I’ve spent quite a bit of time on various online bread forums and have seen many pictures of bread people bake from around the world. There’s LOTS of talent out there! And today, as I was perusing a forum, I saw a picture that someone took of a half-dozen boules they made today. They were gorgeous!
And they were perfectly round and all the exact same diameter. When I zoomed in on the picture, I noticed that the bottom sides of the loaves were just a tad bit flat, which told me one thing: The loaves expanded outward to the sides of the Dutch oven.
Look, I don’t want to take away from how beautiful the loaves were. But it made me ask the question: What if they didn’t use a Dutch oven? Chances are, those loaves would be a LOT wider in diameter and not nearly as tall.
I don’t use a Dutch oven. I bake all my bread on a baking stone with a pan of water at the bottom of my oven for steam as shown below.
That doesn’t necessarily make my bread better or make me a better baker. But baking on a stone has forced me to constantly think about the strength of my dough and really hone my shaping skills. If I mess up, I get results like this:
That was not amusing. Those loaves were made with 40% Kamut, 30% Organic Whole Wheat, and 30% Bread Flour at 88% hydration. I knew I was in trouble after final proof. Though the loaves were perfectly fermented, there just wasn’t enough dough strength and they collapsed under their own weight. The lack of strength wasn’t due to kneading – or lack thereof – either. I used too much of a fairly acidic starter, and the hydration was simply too high for the flour I used. Both the Kamut and Whole Wheat flour from this supplier just don’t develop enough strength. Combine that with a low pH and well… you see the results.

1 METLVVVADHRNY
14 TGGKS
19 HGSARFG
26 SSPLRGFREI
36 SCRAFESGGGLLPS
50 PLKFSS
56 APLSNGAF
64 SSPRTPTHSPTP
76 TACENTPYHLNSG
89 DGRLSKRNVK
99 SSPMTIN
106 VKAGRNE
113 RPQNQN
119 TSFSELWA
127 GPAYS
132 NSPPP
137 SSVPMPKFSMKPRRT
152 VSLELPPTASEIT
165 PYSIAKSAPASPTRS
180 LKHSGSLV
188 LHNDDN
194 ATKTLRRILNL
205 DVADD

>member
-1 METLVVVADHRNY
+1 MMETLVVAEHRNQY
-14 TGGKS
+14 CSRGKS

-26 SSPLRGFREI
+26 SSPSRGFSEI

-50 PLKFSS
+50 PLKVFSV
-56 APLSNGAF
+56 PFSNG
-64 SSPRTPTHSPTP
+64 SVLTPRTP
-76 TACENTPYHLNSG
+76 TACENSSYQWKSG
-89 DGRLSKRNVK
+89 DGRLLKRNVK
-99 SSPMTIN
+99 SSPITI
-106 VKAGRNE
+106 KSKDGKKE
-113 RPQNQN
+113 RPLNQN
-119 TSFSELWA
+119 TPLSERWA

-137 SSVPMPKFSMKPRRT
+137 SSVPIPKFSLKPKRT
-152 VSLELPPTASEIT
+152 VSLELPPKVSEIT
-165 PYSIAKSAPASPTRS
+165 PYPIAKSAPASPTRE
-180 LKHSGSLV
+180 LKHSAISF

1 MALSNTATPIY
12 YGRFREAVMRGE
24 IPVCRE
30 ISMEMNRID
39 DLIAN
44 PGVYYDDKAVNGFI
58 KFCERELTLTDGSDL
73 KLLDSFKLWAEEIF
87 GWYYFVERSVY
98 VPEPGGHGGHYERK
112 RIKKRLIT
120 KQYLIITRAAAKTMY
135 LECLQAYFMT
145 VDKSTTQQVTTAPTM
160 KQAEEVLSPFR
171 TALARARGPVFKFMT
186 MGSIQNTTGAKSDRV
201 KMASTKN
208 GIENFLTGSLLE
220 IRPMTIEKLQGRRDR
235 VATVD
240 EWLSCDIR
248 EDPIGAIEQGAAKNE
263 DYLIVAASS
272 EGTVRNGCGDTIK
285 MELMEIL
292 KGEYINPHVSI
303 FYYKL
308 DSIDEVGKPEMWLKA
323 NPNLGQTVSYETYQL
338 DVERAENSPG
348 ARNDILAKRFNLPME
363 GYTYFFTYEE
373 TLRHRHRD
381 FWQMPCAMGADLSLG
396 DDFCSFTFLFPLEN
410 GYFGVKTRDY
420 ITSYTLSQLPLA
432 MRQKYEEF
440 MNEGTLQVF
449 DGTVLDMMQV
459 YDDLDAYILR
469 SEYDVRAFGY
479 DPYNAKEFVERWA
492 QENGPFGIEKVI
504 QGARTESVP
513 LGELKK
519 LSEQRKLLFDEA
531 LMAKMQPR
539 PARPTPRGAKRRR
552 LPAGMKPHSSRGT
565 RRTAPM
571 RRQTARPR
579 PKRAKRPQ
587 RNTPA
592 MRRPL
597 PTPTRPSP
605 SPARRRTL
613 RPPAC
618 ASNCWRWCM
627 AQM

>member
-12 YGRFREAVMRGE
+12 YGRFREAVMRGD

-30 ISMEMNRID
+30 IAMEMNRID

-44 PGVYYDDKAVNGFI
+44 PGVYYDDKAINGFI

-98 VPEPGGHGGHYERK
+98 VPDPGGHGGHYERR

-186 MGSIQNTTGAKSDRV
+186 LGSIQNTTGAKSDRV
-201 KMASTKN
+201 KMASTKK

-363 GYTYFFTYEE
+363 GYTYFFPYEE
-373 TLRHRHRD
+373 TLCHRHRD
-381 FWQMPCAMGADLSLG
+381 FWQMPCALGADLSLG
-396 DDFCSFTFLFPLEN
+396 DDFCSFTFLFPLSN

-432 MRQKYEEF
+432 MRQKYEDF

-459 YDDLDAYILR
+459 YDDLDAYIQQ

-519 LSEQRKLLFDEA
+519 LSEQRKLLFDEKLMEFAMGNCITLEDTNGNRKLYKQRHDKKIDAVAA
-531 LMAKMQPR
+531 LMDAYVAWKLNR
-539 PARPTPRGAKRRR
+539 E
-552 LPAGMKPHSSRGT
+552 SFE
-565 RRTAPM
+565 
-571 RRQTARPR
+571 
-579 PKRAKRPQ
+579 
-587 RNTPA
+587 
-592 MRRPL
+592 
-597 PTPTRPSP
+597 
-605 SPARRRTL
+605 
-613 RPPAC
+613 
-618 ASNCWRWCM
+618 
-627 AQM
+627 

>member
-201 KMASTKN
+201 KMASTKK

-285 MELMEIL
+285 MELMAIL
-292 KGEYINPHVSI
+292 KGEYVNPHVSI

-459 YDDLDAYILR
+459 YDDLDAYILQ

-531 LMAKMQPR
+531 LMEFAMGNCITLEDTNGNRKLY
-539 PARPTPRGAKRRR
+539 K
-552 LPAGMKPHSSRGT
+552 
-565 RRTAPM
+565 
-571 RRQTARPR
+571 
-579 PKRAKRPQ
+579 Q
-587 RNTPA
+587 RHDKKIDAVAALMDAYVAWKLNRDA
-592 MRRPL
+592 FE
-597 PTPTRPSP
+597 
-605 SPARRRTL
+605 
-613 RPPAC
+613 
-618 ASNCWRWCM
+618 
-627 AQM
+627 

As for the title of this post, here’s an acid test: For those of you who bake with a Dutch oven, try using a metal pan or a pizza stone to bake your next loaf. Instead of covering your loaf, put a cast-iron skillet on the bottom rack of your oven and put some hot water in it to generate steam. If you’re building up good strength in your dough, your loaf should rise up nicely. But if it spreads out, chances are you’ll need to work on building up your dough strength and shaping.
When I personally moved to a baking stone from a Dutch oven, I made several flat loaves until I learned how to get great gluten development, and learned how to create a taut skin during shaping; that, and studying my flour’s capabilities. In fact, with that brand of flour, I rarely take it above 80% and usually stay around the 78% hydration mark.
And when I saw the flatbread I had created, I have to admit that it was pretty humbling because I thought I was the bee’s knees with my perfectly shaped loaves! 🙂 Little did I know that my skills needed A LOT of development.